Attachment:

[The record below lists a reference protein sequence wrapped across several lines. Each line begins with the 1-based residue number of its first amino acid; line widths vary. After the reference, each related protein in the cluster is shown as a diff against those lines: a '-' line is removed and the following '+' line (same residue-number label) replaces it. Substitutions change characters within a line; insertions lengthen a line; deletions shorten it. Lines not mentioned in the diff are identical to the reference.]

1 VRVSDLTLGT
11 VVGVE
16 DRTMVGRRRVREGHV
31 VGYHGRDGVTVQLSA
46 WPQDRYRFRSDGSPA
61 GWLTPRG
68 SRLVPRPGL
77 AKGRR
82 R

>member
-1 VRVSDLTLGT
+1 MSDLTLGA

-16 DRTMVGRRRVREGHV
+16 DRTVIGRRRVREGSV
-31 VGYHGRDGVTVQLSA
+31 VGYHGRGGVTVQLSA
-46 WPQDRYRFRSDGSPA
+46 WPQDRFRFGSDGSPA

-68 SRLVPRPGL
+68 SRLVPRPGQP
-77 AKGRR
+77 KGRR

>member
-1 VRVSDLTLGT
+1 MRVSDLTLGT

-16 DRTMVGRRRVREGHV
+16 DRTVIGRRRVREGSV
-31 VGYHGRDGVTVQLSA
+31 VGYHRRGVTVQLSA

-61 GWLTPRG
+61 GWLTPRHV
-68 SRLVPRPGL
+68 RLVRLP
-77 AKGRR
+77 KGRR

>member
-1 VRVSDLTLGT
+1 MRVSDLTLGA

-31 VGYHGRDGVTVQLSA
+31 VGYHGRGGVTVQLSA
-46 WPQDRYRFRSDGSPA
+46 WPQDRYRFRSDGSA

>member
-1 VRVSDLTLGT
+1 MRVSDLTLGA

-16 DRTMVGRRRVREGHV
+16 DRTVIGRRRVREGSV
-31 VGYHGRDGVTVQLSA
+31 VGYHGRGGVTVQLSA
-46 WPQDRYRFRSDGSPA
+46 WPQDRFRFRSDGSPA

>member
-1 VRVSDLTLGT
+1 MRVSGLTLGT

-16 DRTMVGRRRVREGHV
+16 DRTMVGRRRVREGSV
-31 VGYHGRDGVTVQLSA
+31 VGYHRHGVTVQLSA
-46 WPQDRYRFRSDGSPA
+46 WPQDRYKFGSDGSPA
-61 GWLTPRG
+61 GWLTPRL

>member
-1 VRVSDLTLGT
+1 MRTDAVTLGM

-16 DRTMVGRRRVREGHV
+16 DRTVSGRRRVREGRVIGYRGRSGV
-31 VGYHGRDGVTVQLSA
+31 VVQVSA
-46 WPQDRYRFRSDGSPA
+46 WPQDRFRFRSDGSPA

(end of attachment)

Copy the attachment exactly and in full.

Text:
[The record below lists a reference protein sequence wrapped across several lines. Each line begins with the 1-based residue number of its first amino acid; line widths vary. After the reference, each related protein in the cluster is shown as a diff against those lines: a '-' line is removed and the following '+' line (same residue-number label) replaces it. Substitutions change characters within a line; insertions lengthen a line; deletions shorten it. Lines not mentioned in the diff are identical to the reference.]

1 VRVSDLTLGT
11 VVGVE
16 DRTMVGRRRVREGHV
31 VGYHGRDGVTVQLSA
46 WPQDRYRFRSDGSPA
61 GWLTPRG
68 SRLVPRPGL
77 AKGRR
82 R

>member
-1 VRVSDLTLGT
+1 MSDLTLGA

-16 DRTMVGRRRVREGHV
+16 DRTVIGRRRVREGSV
-31 VGYHGRDGVTVQLSA
+31 VGYHGRGGVTVQLSA
-46 WPQDRYRFRSDGSPA
+46 WPQDRFRFGSDGSPA

-68 SRLVPRPGL
+68 SRLVPRPGQP
-77 AKGRR
+77 KGRR

>member
-1 VRVSDLTLGT
+1 MRVSDLTLGT

-16 DRTMVGRRRVREGHV
+16 DRTVIGRRRVREGSV
-31 VGYHGRDGVTVQLSA
+31 VGYHRRGVTVQLSA

-61 GWLTPRG
+61 GWLTPRHV
-68 SRLVPRPGL
+68 RLVRLP
-77 AKGRR
+77 KGRR

>member
-1 VRVSDLTLGT
+1 MRVSDLTLGA

-31 VGYHGRDGVTVQLSA
+31 VGYHGRGGVTVQLSA
-46 WPQDRYRFRSDGSPA
+46 WPQDRYRFRSDGSA

>member
-1 VRVSDLTLGT
+1 MRVSDLTLGA

-16 DRTMVGRRRVREGHV
+16 DRTVIGRRRVREGSV
-31 VGYHGRDGVTVQLSA
+31 VGYHGRGGVTVQLSA
-46 WPQDRYRFRSDGSPA
+46 WPQDRFRFRSDGSPA

>member
-1 VRVSDLTLGT
+1 MRVSGLTLGT

-16 DRTMVGRRRVREGHV
+16 DRTMVGRRRVREGSV
-31 VGYHGRDGVTVQLSA
+31 VGYHRHGVTVQLSA
-46 WPQDRYRFRSDGSPA
+46 WPQDRYKFGSDGSPA
-61 GWLTPRG
+61 GWLTPRL

>member
-1 VRVSDLTLGT
+1 MRTDAVTLGM

-16 DRTMVGRRRVREGHV
+16 DRTVSGRRRVREGRVIGYRGRSGV
-31 VGYHGRDGVTVQLSA
+31 VVQVSA
-46 WPQDRYRFRSDGSPA
+46 WPQDRFRFRSDGSPA